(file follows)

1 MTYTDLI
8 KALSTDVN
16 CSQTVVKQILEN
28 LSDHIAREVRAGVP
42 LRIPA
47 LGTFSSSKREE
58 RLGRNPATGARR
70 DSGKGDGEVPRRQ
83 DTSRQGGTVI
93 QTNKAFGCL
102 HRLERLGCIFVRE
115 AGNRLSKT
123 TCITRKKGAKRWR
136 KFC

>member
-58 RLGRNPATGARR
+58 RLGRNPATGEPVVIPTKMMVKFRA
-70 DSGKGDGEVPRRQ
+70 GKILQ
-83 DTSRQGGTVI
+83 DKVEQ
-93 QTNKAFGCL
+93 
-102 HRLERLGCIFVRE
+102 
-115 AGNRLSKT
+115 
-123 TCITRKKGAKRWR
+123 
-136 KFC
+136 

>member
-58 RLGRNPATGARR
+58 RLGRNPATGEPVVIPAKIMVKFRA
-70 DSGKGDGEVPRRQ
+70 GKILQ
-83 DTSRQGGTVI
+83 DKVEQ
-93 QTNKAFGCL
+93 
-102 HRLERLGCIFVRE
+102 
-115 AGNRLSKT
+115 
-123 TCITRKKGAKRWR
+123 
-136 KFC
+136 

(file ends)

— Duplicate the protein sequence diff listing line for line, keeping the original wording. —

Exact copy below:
1 MTYTDLI
8 KALSTDVN
16 CSQTVVKQILEN
28 LSDHIAREVRAGVP
42 LRIPA
47 LGTFSSSKREE
58 RLGRNPATGARR
70 DSGKGDGEVPRRQ
83 DTSRQGGTVI
93 QTNKAFGCL
102 HRLERLGCIFVRE
115 AGNRLSKT
123 TCITRKKGAKRWR
136 KFC

>member
-58 RLGRNPATGARR
+58 RLGRNPATGEPVVIPTKMMVKFRA
-70 DSGKGDGEVPRRQ
+70 GKILQ
-83 DTSRQGGTVI
+83 DKVEQ
-93 QTNKAFGCL
+93 
-102 HRLERLGCIFVRE
+102 
-115 AGNRLSKT
+115 
-123 TCITRKKGAKRWR
+123 
-136 KFC
+136 

>member
-58 RLGRNPATGARR
+58 RLGRNPATGEPVVIPAKIMVKFRA
-70 DSGKGDGEVPRRQ
+70 GKILQ
-83 DTSRQGGTVI
+83 DKVEQ
-93 QTNKAFGCL
+93 
-102 HRLERLGCIFVRE
+102 
-115 AGNRLSKT
+115 
-123 TCITRKKGAKRWR
+123 
-136 KFC
+136 